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Up to 15 years in jail: Iraq criminalises same-sex relations

Up to 15 years in jail: Iraq criminalises same-sex relations

Image source: © canva
Weronika Paliczka,
29.04.2024 11:30

The Iraqi parliament has recently approved a law that criminalises same-sex relationships. The law stipulates jail terms ranging from 10 to 15 years.

The acceptance of same-sex relationships is still a controversial issue in many parts of the world. Couples who hold hands in public may often face ridicule, finger-pointing, and threats. In some cases, physical violence even occurs in countries that are considered to be progressive.

LGBT individuals are frequently assaulted and attacked for simply existing. Additionally, there are countries that have laws that ban same-sex relationships and punish those involved with imprisonment.

Iraq on war against love

On Saturday, 27 April, the Iraqi parliament passed a law which imposes harsh punishments on individuals who engage in same-sex relationships, including homosexuals and transgender people. The law stipulates a prison sentence of 10 to 15 years for those convicted. The government has justified this move by claiming that it is necessary to uphold religious values and protect Iraqi society from what they see as a trend of moral depravity and homosexuality that is sweeping the world.

The new law makes "biological sex change based on personal desire and inclination" and "intentionally acting like women" a crime and punishes trans people and doctors who perform gender reassignment surgery with up to three years in prison. A previous draft had proposed capital punishment for same-sex relations, but in the end, a change was made. 170 MPs were present at the session when the vote took place.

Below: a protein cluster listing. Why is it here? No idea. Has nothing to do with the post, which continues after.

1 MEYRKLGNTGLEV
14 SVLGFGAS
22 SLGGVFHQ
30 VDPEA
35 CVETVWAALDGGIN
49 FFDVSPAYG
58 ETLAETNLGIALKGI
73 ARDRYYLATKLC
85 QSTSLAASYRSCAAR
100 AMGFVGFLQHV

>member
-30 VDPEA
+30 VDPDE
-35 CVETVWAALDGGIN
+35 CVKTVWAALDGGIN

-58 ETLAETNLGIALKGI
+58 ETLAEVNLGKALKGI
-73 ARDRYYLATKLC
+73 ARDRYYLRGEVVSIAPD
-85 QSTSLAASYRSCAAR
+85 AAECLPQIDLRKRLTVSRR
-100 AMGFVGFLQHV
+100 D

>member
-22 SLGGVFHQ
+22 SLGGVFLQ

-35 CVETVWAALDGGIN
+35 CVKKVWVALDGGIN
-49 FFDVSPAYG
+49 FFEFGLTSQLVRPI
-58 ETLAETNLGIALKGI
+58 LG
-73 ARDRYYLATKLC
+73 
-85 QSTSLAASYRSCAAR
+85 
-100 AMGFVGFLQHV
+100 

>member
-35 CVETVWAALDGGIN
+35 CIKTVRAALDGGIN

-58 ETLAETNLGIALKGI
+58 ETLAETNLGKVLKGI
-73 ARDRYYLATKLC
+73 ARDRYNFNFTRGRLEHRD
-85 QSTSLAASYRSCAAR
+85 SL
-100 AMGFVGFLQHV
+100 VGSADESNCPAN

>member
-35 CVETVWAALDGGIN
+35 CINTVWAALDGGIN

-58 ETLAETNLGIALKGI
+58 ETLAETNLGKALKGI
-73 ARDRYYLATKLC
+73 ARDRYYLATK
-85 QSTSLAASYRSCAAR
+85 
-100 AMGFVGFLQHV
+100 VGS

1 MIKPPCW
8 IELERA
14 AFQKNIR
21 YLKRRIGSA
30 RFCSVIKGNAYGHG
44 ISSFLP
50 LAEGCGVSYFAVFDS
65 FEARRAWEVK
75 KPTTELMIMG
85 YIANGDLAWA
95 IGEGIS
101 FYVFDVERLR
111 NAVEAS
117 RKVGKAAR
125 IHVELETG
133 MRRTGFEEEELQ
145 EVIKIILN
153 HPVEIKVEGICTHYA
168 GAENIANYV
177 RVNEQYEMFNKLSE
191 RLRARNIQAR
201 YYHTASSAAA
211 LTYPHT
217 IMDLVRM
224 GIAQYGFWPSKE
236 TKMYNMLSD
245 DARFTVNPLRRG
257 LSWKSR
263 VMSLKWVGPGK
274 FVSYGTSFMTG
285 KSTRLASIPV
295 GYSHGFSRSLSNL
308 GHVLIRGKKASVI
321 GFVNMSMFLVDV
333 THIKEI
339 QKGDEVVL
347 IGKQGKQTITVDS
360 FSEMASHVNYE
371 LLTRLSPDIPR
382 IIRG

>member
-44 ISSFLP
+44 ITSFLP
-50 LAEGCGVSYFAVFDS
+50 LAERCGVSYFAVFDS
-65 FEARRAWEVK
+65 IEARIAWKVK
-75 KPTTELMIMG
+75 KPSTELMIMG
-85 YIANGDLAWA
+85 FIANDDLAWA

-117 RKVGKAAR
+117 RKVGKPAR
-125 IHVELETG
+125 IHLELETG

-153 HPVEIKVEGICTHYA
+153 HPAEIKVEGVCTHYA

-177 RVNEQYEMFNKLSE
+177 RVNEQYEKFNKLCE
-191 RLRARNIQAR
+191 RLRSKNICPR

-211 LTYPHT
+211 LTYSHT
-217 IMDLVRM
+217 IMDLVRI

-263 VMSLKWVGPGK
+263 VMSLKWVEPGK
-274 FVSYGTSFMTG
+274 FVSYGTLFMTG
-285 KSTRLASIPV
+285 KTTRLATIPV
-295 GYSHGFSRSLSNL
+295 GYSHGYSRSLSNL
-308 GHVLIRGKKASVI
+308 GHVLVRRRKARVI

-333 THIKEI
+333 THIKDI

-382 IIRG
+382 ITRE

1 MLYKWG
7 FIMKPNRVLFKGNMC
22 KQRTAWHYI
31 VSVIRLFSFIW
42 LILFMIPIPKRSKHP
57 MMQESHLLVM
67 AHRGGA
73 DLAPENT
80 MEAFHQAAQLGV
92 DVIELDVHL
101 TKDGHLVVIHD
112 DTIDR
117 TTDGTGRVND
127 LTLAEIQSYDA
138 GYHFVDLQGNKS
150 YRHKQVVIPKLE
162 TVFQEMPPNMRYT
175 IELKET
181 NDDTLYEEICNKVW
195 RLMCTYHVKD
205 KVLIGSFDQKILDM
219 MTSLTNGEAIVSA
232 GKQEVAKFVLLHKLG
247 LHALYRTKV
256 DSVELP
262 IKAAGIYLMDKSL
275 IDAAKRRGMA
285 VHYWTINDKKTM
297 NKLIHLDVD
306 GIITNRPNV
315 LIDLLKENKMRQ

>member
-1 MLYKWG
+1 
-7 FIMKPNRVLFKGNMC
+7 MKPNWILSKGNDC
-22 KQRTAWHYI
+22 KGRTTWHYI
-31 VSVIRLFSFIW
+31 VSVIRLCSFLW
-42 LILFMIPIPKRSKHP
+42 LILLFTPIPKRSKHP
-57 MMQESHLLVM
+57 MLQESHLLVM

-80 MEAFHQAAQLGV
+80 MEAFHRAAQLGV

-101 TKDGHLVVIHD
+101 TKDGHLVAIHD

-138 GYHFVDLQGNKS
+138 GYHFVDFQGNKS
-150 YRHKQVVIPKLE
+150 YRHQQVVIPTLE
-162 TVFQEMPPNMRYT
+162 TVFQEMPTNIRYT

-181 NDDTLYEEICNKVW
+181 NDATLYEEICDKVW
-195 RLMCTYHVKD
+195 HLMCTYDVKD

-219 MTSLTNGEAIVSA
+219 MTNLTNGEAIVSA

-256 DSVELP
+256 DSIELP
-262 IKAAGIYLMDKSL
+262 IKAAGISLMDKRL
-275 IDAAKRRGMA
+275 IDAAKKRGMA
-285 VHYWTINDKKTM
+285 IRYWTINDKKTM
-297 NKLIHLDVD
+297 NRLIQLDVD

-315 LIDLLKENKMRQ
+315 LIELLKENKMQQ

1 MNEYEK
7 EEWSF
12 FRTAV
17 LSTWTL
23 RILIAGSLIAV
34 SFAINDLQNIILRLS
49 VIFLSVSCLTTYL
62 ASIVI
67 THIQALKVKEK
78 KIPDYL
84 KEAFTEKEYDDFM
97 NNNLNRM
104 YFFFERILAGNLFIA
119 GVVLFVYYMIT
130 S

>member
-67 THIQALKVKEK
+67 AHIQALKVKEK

US State Department comments on new Iraqi law

The US State Department has spoken out on the inhumane law. It described the law as a "threat to human rights and freedoms". Amnesty International also criticised the legislation.

"The law’s passage rubber-stamps Iraq’s appalling record of rights violations against LGBT people and is a serious blow to fundamental human rights," Rasha Younes, a senior researcher with the LGBT Rights Program at Human Rights Watch, told Reuters.

Source: Dziennik Gazeta Prawna

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